Peppermint oil: a treatment for postoperative nausea

Authors

  • Sylvina Tate MSc BSc (Hons) RGN DipN PGDE RNT

    Corresponding author
    1. Lecturer Practitioner, Liverpool (John Moores) University and BUPA North Cheshire Hospital, England
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Sylvina Tate, 5 Delfur Road, Bramhall, Stockport, Cheshire SK7 2HG, England.

Abstract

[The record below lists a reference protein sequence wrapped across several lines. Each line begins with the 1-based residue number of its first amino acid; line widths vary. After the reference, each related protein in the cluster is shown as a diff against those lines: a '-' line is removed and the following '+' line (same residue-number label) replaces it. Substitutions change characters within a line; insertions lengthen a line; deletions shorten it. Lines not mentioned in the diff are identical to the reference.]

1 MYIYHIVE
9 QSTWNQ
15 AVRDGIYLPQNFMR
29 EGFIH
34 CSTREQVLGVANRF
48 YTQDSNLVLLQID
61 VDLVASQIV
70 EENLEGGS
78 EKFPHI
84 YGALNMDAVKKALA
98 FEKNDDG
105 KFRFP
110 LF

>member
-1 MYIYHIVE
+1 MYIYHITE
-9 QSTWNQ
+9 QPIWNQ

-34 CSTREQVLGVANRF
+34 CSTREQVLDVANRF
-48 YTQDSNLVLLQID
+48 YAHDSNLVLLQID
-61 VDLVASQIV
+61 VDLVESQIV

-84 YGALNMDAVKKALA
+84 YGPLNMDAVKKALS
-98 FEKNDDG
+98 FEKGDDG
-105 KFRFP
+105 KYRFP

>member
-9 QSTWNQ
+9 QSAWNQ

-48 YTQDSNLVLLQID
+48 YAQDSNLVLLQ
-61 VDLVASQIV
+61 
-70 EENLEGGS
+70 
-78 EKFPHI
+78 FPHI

This paper describes a research study to investigate the efficacy of peppermint oil as a treatment for postoperative nausea. It uses a three-condition experimental design using statistical analysis to compare groups. The Kruskal–Wallis test was used to establish significance and the Mann–Whitney test to differentiate significance between the groups. The control, placebo and experimental groups of gynaecological patients were compared, using variables known to affect postoperative nausea. They were found to be homogeneous for the purposes of the study. A statistically significant difference was demonstrated on the day of operation, using the Kruskal-Wallis test, P= 0·0487. Using the Mann-Whitney test the difference was shown to be between the placebo and experimental group (U=3; P= 0·02). The experimental group also required less traditional antiemetics and received more opioid analgesia postoperatively. The total cost of the treatment was 48 pence per person.

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